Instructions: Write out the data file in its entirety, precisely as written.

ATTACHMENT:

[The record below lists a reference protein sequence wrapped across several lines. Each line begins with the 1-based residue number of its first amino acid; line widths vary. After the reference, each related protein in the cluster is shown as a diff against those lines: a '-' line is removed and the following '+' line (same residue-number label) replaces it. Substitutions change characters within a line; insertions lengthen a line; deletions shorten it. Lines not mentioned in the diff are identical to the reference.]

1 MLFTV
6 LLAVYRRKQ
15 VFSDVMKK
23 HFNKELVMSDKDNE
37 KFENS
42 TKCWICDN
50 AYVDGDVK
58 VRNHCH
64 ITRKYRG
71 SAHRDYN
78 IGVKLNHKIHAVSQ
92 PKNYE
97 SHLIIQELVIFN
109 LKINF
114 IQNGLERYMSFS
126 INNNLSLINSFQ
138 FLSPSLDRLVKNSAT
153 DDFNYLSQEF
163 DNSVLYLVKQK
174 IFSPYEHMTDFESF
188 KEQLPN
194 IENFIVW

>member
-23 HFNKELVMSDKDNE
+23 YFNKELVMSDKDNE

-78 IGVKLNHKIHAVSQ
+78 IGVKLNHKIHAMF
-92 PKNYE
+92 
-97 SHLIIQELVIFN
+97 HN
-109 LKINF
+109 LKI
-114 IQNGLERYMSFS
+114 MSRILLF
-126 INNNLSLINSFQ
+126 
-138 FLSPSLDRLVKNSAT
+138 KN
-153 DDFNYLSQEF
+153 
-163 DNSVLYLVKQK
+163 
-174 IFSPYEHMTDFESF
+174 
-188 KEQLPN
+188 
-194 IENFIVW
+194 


[The record below lists a reference protein sequence wrapped across several lines. Each line begins with the 1-based residue number of its first amino acid; line widths vary. After the reference, each related protein in the cluster is shown as a diff against those lines: a '-' line is removed and the following '+' line (same residue-number label) replaces it. Substitutions change characters within a line; insertions lengthen a line; deletions shorten it. Lines not mentioned in the diff are identical to the reference.]

1 MLFTV
6 LLAVYRRKQ
15 VFSDVMKK
23 HFNKELVMSDKDNE
37 KFENS
42 TKCWICDN
50 AYVDGDVK
58 VRNHCH
64 ITRKYRG
71 SAHRDYN
78 IGVKLNHKIHAVSQ
92 PKNYE
97 SHLIIQELVIFN
109 LKINF
114 IQNGLERYMSFS
126 INNNLSLINSFQ
138 FLSPSLDRLVKNSAT
153 DDFNYLSQEF
163 DNSVLYLVKQK
174 IFSPYEHMTDFESF
188 KEQLPN
194 IENFIVW

>member
-23 HFNKELVMSDKDNE
+23 YFNKELVMSDKDNE

-78 IGVKLNHKIHAVSQ
+78 IGVKLNHKIHAMF
-92 PKNYE
+92 
-97 SHLIIQELVIFN
+97 HN
-109 LKINF
+109 LKI
-114 IQNGLERYMSFS
+114 MSRILLF
-126 INNNLSLINSFQ
+126 
-138 FLSPSLDRLVKNSAT
+138 KN
-153 DDFNYLSQEF
+153 
-163 DNSVLYLVKQK
+163 
-174 IFSPYEHMTDFESF
+174 
-188 KEQLPN
+188 
-194 IENFIVW
+194 